Isn’t it funny how everyone, everywhere thinks their culture is under attack, eh? The Islamic States fear the coming of Western Imperialism, while the Christian West complains that their time-honoured traditions are being undermined by an unjustified favouritism to alien minorities. (via CY).

I suggest this is because people know their own culture, with all its nuances and foibles, better than any other (indeed, that’s true almost by definition). They also see competing cultures as monoliths that could not fail to obliterate their own creed and traditions, given half the chance. They see themselves as the quaint corner shop, battling against a rampaging Tesco. For them, the idea of multiculturalism is an anathema. It opens up your precious culture – your soul! – to a barrage of attack.

Andrew Neil has some bad news for these people. Unfortunately, it seems the global economy we have made for ourselves has already ripped open our culture for all to attack. Our way of life is left as bare and as vulnerable to market forces as a independent high-street shop.

This week The Business publishes Neil’s lecture What China can teach the West. He says that Europe, Britain included, has a myopic and stagnant attitude to governance and economics. This will result in Europe being eclipsed by Asia, not only in the realm of economics, but of education and culture too.

It was Neil’s commentary on Hayek’s “evolutionary rationalism” that caught my eye. Institutions, especially governments and economic systems, should not be a product of deliberate design. Instead, systems should follow an evolutionary path, the product of countless human decisions. A free-market, left to its own accord.

Though Hayek clearly preferred evolution and the market to revolution and central planning, he was not a small-c conservative … [He] had no truck with those who sought to preserve the status quo, existing hierarchies or to block change. He supported the market for the very reason that it is disruptive; he relished Schumpeter’s “creative destruction”.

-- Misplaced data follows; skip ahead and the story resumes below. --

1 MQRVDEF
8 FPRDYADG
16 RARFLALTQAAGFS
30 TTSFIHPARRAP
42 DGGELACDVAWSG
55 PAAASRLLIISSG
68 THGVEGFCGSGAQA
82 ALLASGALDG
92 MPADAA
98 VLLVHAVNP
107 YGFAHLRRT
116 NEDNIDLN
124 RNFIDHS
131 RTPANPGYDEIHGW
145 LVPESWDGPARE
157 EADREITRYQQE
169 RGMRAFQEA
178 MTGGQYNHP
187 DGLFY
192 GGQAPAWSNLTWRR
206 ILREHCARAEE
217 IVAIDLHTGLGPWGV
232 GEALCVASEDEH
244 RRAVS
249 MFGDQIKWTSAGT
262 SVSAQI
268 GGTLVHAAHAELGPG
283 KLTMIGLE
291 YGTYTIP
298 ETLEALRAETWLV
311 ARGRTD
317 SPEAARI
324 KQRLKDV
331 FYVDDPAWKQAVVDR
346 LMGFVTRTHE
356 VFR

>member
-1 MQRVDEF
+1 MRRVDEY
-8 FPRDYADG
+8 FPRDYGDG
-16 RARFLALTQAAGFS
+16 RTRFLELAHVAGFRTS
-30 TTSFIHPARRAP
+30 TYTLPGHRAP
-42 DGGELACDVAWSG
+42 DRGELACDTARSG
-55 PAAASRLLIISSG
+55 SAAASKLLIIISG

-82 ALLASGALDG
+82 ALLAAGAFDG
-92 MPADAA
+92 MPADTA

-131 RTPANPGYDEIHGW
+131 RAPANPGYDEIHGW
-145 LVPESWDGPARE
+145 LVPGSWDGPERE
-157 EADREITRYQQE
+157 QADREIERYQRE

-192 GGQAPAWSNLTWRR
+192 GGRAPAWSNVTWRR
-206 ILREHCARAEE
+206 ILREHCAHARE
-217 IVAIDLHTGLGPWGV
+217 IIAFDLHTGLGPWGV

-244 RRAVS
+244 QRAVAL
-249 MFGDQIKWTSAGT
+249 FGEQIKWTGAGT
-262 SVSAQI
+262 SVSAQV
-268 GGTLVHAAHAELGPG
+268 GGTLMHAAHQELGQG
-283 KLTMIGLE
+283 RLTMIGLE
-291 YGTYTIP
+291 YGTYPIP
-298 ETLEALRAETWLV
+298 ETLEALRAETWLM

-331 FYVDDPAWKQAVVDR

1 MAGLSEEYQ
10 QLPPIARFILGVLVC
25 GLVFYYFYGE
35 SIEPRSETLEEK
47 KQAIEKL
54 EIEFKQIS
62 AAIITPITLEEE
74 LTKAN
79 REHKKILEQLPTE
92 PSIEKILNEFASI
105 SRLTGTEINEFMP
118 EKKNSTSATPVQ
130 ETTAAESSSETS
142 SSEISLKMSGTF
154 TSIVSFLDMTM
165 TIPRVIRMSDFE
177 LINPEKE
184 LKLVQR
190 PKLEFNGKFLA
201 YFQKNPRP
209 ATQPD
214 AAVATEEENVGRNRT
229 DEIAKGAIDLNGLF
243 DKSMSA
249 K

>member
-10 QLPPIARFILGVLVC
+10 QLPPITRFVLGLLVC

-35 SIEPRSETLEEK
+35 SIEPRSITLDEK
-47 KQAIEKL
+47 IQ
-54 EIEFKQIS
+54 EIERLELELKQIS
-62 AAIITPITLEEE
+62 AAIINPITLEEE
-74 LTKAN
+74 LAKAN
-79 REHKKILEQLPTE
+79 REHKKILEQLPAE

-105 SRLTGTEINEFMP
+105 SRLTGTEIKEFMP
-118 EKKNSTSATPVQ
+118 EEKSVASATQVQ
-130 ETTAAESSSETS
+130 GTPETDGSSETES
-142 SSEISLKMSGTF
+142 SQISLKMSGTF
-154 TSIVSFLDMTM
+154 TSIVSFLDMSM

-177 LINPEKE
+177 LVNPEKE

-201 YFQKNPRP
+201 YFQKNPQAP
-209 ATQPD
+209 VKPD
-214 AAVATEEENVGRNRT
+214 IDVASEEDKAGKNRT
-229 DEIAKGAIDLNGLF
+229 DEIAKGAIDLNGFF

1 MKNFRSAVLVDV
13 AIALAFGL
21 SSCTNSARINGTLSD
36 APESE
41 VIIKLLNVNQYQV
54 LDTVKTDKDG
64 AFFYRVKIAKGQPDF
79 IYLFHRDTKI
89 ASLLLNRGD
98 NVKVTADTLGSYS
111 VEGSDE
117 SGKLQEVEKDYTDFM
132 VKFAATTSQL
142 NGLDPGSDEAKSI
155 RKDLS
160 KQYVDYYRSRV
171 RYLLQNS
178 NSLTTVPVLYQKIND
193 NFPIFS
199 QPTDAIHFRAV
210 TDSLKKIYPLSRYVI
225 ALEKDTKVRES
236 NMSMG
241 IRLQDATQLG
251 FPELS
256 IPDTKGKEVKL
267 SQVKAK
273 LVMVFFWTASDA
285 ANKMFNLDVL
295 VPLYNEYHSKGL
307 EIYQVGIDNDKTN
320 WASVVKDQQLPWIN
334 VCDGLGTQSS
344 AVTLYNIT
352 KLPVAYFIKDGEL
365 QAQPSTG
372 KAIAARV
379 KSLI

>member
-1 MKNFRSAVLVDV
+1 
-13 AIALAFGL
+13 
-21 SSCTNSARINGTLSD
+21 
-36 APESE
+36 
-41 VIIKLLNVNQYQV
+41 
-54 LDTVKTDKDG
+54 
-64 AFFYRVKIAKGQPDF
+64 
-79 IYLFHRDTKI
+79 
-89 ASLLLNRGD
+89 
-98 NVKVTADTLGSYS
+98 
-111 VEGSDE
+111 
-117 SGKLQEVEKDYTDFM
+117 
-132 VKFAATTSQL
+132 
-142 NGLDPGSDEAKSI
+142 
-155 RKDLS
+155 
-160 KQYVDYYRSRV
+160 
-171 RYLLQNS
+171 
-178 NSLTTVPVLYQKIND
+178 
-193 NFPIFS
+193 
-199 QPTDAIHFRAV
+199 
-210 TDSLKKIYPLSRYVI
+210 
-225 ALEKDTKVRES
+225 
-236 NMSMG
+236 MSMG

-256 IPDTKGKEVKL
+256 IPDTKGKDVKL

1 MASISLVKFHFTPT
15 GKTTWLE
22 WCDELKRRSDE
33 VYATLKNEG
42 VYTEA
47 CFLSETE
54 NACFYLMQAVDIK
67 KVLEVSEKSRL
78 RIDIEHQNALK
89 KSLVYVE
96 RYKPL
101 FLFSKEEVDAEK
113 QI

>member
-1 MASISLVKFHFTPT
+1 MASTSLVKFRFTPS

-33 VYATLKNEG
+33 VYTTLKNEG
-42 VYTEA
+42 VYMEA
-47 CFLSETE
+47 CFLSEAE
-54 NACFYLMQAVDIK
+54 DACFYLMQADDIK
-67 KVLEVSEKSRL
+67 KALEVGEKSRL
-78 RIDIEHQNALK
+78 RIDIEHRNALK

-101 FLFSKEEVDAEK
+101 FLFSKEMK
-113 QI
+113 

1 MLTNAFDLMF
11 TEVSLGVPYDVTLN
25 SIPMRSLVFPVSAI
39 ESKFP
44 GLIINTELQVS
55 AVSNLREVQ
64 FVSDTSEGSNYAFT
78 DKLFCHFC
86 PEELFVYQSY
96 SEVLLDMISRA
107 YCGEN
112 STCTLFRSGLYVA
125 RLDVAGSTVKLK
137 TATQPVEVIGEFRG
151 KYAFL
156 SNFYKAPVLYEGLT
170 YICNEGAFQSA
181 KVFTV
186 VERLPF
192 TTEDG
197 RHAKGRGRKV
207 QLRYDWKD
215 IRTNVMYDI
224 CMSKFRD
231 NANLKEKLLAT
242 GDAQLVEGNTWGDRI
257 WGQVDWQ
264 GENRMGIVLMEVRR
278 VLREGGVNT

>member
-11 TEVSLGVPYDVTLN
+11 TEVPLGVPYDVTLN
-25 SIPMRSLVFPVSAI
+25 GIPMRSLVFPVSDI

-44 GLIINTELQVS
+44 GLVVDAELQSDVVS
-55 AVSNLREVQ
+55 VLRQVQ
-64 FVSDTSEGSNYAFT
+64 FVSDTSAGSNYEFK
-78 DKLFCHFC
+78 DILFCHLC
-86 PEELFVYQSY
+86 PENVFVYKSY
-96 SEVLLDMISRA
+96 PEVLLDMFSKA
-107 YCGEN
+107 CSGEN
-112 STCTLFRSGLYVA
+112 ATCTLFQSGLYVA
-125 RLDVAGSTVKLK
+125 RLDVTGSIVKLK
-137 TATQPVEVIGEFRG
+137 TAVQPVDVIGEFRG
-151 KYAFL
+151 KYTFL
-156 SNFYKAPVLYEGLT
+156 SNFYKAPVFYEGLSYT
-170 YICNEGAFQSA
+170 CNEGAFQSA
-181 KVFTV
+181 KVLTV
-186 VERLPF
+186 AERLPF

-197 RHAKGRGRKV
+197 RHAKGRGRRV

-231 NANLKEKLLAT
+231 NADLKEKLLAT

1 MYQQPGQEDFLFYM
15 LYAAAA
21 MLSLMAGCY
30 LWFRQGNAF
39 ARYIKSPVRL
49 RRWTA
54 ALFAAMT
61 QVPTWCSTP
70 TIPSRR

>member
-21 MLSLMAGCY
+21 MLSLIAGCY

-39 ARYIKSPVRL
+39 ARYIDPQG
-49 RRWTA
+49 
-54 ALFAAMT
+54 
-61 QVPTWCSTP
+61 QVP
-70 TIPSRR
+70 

Neil’s implication is that economic and cultural influence are intertwined. Only the briefest glance towards the USA is enough to convince most people on this point. So presumably, these economic ideas can be applied to cultures too. In this sense, we can define multiculturalism as ‘the cultural marketplace’, a willfull encouragement of healthy competition. Give individuals a free set of alternative choices, and they will make their cultural and even ethical decisions. The societies and cultures to which they belong will mutate a little.

Should we be concerned that cultures are open to unfetterted attack from the marketplace? If you are confident in your culture, then there is no need to worry. It is a strong product and the marketplace will reward you with a thousand years of prosperity. But if your culture is weak, it will need to change in order to survive. Protectionism and regulation will not work, Hayek would say. Your culture will stagnate and adherents will fall by the wayside.

Concerned that your daughter is offending your family honour by having a boyfriend? (via DK). Well, change your honour system, because it’s not testing well with the target market. Bothered that people are forgetting the true meaning of Christmas? Why not simply change the meaning of Christmas, to pull in the faithful? Better still, consider a merger. Take the best bits from both cultures, and sack any superfluous traditions that are holding you back.

Update: Over at The Thames, Jenks considers how our global business culture is developing. Considering how people choose to do business is a welcome bridge between the economic evolution proposed by Hayek, and and the cultural evolution I’ve been pondering here. Meanwhile at Pickled Politics, a debate rages about who, exactly, are the victims in the race riots that have plagued Sydney this week.

Tips for the neo-con project

At last, says Clive Davis, someone has written a fair article on the Neo-conservative ideology. What a shame then, that this fairness does not extend to the other side of the debate.

In The Times, Stephen Pollard of the Centre for the New Europe, discusses how a person’s Left-or-Right political leanings no longer has a bearing on what their stance on British foreign policy will be. As Clive says, its important to point out the humanitarian aspect to neo-con policy… but Pollard comits a dirty sleight-of-hand:

It might, after all, be thought reasonable to identify democracy, freedom and human rights as key components of a left-wing approach. And yet the reaction to the Iraq war shows that this no longer applies